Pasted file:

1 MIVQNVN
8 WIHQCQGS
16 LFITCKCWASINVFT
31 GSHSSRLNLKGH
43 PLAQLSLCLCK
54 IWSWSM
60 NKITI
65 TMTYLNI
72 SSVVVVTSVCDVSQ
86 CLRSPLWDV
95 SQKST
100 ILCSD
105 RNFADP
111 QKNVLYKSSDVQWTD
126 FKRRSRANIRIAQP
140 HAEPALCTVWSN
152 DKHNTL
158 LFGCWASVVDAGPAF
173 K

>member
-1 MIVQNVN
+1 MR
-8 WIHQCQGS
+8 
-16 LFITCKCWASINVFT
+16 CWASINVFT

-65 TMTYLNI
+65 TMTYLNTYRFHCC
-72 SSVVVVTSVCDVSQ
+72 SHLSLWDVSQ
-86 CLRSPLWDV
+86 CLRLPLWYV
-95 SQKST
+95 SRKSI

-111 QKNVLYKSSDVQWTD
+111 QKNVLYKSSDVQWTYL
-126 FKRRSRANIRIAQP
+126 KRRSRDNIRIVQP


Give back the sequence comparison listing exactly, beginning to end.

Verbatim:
1 MIVQNVN
8 WIHQCQGS
16 LFITCKCWASINVFT
31 GSHSSRLNLKGH
43 PLAQLSLCLCK
54 IWSWSM
60 NKITI
65 TMTYLNI
72 SSVVVVTSVCDVSQ
86 CLRSPLWDV
95 SQKST
100 ILCSD
105 RNFADP
111 QKNVLYKSSDVQWTD
126 FKRRSRANIRIAQP
140 HAEPALCTVWSN
152 DKHNTL
158 LFGCWASVVDAGPAF
173 K

>member
-1 MIVQNVN
+1 MR
-8 WIHQCQGS
+8 
-16 LFITCKCWASINVFT
+16 CWASINVFT

-65 TMTYLNI
+65 TMTYLNTYRFHCC
-72 SSVVVVTSVCDVSQ
+72 SHLSLWDVSQ
-86 CLRSPLWDV
+86 CLRLPLWYV
-95 SQKST
+95 SRKSI

-111 QKNVLYKSSDVQWTD
+111 QKNVLYKSSDVQWTYL
-126 FKRRSRANIRIAQP
+126 KRRSRDNIRIVQP